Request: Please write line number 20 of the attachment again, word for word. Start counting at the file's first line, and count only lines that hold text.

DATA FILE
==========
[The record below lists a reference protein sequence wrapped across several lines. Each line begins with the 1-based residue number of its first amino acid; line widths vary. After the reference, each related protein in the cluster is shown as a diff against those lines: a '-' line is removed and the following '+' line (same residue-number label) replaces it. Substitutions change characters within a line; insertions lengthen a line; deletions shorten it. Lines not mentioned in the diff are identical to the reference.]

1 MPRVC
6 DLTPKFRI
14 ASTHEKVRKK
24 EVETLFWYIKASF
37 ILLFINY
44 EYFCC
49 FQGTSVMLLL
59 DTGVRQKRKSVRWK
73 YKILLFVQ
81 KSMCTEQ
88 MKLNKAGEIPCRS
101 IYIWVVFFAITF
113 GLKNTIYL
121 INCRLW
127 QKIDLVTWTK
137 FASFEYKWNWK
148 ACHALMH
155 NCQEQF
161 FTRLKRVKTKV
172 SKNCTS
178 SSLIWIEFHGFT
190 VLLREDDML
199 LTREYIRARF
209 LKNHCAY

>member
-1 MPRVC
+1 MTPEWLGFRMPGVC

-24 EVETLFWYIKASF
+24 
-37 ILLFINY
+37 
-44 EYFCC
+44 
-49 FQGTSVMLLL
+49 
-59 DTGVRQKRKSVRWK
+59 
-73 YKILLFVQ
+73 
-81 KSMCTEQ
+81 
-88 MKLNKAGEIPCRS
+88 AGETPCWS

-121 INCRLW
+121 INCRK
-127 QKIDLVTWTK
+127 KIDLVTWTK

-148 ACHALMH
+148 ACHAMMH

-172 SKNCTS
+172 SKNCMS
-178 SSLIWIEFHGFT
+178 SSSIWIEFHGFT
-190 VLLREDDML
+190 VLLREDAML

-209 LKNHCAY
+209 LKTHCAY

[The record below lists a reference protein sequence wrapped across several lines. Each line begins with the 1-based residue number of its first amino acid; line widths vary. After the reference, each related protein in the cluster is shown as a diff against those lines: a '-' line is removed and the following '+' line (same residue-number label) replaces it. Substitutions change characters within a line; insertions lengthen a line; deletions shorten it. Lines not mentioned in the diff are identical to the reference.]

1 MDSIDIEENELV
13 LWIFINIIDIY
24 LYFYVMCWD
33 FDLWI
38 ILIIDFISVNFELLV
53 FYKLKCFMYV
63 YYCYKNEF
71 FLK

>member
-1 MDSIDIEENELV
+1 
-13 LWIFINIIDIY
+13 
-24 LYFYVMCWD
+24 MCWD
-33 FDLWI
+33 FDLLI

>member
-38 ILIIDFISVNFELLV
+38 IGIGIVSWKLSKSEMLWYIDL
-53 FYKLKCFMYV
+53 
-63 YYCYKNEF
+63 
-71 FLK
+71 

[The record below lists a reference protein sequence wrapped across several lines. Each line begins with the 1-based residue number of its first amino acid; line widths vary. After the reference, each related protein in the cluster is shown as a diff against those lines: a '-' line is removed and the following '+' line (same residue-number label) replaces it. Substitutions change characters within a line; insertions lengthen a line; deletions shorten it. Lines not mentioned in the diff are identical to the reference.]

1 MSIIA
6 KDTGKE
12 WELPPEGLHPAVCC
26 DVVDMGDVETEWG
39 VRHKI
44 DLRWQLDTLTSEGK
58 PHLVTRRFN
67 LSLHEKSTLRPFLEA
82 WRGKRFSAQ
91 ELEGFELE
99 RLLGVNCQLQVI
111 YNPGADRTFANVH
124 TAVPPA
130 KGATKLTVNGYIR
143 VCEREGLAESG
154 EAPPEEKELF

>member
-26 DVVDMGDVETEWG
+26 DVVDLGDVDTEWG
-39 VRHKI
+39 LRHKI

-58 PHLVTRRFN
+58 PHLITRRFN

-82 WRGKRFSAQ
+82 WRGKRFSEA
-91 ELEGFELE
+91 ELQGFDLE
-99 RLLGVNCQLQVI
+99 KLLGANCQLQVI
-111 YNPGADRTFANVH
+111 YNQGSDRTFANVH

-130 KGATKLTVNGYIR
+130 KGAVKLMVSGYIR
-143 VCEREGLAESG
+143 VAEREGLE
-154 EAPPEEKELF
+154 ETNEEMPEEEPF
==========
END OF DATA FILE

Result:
161 FTRLKRVKTKV